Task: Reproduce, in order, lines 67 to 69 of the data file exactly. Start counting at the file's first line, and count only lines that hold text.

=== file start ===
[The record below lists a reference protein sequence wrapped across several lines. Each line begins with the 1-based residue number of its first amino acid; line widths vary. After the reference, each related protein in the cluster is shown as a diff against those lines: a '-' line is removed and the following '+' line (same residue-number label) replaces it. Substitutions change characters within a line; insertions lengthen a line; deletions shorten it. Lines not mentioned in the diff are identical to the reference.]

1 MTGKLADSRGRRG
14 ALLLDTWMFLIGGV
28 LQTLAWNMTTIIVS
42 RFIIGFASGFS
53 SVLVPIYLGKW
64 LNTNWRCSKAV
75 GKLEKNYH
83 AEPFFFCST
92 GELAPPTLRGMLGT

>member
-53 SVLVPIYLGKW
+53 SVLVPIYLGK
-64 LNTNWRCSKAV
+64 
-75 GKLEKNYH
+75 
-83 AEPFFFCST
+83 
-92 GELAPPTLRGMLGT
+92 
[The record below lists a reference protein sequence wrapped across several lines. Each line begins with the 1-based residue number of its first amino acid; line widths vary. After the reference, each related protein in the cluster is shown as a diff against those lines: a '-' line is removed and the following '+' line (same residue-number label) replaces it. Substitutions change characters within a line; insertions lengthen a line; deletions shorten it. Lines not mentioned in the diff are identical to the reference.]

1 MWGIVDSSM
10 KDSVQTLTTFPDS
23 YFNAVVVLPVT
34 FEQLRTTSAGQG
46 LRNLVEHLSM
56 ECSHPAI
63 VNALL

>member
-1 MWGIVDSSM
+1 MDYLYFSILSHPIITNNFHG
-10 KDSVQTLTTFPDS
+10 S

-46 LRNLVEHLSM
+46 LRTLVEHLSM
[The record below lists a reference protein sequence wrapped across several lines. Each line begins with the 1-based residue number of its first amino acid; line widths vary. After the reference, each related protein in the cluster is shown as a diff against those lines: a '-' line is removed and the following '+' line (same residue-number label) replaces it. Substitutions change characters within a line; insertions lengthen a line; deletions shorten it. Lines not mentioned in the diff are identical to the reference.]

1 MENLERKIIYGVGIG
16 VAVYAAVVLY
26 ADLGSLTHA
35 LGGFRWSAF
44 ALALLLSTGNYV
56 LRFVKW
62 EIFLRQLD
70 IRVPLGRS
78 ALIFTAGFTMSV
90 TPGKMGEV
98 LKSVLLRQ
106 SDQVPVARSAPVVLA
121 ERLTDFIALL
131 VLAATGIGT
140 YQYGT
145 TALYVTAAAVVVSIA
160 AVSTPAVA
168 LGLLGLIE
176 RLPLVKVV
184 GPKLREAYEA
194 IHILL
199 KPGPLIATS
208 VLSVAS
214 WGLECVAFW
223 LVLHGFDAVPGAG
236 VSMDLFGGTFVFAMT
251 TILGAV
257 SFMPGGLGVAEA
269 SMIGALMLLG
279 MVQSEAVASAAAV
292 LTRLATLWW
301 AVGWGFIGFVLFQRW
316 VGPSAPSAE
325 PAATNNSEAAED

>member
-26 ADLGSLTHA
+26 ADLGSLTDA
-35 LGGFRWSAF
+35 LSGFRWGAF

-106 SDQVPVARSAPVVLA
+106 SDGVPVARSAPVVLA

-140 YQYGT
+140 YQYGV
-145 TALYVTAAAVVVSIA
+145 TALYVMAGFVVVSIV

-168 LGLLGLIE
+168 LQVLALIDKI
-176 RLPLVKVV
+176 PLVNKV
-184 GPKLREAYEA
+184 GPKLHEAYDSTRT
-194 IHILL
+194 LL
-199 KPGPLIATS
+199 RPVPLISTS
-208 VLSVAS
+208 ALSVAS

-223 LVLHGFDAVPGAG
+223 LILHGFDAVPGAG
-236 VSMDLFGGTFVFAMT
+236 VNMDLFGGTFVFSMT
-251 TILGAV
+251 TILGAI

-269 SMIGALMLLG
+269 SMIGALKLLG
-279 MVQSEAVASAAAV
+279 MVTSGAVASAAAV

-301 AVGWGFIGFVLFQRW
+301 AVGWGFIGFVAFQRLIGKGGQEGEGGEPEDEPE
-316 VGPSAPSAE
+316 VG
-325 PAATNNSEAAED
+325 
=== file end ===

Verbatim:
279 MVQSEAVASAAAV
292 LTRLATLWW
301 AVGWGFIGFVLFQRW